Feeding bones to dogs has been depicted as perfectly natural for as long as any of us can remember. Whether dogs are depicted in cartoons, children’s stories or nursery rhymes there is usually a bone in its mouth or at its side.
However, what we’ve learned thanks to modern medical science is that feeding a dog bones can be potentially life-threatening. Here’s how:
Feeding bones can cause obstruction
Let’s illustrate our point with Rambo’s story. He was brought to our Cottage Vet Clinic because he was struggling to breathe. He’d started breathing heavily the previous evening and it had become steadily more laboured.
Initial assessment showed a dog in severe distress. Every breath was an effort and he was tiring fast. Our team realised we had just minutes to save him and jumped into action, giving him oxygen to buy us some time and then we took chest X-rays. The X-rays didn’t show much, so on a hunch we took X-rays of his throat as well, and what a shock we got!
A full-length drumstick chicken bone (femur) was stuck in Rambo’s trachea (windpipe). This is an extremely dangerous situation: the bone could have slipped further down into the trachea which would mean certain disaster. So, while keeping Rambo as calm as possible, he was immediately placed under general anaesthetic and the bone gently removed.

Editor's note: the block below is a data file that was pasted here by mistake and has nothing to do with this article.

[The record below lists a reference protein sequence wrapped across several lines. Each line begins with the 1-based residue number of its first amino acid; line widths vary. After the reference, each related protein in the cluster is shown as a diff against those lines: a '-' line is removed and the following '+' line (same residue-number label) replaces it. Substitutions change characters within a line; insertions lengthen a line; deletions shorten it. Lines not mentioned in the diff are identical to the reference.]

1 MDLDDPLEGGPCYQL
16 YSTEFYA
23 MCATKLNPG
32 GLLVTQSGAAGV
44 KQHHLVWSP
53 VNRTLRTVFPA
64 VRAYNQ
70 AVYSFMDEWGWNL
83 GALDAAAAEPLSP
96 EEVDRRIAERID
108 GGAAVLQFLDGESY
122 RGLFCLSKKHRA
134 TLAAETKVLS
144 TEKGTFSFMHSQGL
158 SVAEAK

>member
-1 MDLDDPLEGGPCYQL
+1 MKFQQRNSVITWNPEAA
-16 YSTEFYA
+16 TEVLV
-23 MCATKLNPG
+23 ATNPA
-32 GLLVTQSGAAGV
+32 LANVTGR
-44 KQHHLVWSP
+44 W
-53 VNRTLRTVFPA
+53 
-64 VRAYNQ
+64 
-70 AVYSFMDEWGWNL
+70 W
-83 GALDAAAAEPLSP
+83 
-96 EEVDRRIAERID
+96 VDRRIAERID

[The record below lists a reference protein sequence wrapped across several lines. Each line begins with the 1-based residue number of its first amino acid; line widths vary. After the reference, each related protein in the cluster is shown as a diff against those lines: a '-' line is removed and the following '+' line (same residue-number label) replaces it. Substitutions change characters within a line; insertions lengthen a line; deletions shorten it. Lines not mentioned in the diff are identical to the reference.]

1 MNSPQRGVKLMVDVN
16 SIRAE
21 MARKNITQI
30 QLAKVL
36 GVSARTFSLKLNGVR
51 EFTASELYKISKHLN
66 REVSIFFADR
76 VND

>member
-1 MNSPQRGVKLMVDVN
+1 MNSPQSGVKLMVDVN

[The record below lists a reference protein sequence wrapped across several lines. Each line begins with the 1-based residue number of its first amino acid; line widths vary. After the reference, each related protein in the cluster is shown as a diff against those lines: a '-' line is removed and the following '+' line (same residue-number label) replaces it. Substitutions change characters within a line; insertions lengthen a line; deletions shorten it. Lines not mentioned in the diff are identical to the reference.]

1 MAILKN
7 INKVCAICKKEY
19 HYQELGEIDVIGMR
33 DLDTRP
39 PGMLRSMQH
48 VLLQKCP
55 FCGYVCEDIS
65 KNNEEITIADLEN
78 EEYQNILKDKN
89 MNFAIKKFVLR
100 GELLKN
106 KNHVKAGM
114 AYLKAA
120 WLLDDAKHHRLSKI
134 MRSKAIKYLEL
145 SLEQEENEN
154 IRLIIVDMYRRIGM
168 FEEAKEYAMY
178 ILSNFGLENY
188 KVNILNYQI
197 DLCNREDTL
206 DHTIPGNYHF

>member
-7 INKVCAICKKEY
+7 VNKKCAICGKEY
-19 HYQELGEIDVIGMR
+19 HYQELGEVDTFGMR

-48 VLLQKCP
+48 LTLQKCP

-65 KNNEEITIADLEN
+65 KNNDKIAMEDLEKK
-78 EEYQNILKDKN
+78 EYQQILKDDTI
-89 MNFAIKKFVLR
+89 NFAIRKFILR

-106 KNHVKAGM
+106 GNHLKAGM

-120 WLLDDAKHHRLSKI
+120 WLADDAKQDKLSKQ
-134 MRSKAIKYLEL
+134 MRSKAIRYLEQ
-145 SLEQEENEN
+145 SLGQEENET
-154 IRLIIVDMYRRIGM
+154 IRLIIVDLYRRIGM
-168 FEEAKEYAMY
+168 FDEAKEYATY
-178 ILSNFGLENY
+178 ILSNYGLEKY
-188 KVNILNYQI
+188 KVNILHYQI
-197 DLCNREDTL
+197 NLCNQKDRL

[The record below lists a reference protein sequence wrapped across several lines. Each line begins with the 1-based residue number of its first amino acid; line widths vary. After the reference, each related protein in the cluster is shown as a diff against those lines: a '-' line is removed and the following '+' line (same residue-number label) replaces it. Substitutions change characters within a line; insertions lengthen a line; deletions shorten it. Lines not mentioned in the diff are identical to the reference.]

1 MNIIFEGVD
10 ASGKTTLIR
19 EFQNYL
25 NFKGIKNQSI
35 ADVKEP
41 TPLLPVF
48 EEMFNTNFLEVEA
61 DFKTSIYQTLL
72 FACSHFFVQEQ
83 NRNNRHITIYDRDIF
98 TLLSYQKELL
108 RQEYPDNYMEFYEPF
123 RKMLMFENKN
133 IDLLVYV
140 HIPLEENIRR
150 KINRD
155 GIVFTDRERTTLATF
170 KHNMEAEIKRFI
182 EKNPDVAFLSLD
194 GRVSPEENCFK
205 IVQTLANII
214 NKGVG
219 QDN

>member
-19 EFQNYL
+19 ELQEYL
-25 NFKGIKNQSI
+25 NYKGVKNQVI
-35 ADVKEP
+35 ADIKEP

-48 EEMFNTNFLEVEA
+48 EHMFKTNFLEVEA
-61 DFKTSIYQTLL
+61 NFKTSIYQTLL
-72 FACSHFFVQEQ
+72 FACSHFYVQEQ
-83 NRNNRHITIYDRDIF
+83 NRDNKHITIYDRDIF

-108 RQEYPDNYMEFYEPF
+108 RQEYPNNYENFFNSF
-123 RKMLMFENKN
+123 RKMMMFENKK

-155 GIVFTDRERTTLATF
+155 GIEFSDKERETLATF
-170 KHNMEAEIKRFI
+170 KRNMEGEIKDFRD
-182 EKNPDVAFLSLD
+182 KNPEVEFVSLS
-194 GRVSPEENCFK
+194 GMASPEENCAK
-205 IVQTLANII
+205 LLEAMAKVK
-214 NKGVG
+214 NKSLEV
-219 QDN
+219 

We are happy to report that Rambo is doing well.
We know that some owners insist they have been feeding their dogs bones for years but in the last two weeks we have seen 6 dogs at a single clinic with bone-related ailments, and unfortunately not all had a happy ending.
Let’s bust a few bone myths
Bones are good for teeth
The only things that bones are good at is breaking teeth. Bones are the most common objects that break dogs’ teeth. If the tooth breaks into the root, it can cause significant pain and discomfort. It can also lead to tooth root infection and even bone infection. https://www.ebervet.com/bones-for-your-d…t-encourage-them/
Bones clean teeth
Bones do not clean teeth. For teeth to be cleaned there needs to be scraping action on the tooth surface. Bones splinter or break before they can scrape the tooth, or they stay whole and break the tooth. Dental treats, sinews or tendons are much better. Even better still is brushing.
Bones are good for bone and joint development
Bones are not good for growing bones and joints. We have overwhelming scientific evidence that diets high in calcium increase growth rates in puppies. Now although this sounds good, it isn’t. We want young dogs to grow slowly as this allows their joints to develop properly. Too much calcium can also lead to mineral deposits in abnormal places such as the kidneys, which can cause irreversible damage and even life-threatening disease.
With so many alternatives and the high risk of injury associated with bones, there is very little reason to feed bones to your best friend. The risks far outweigh the benefits.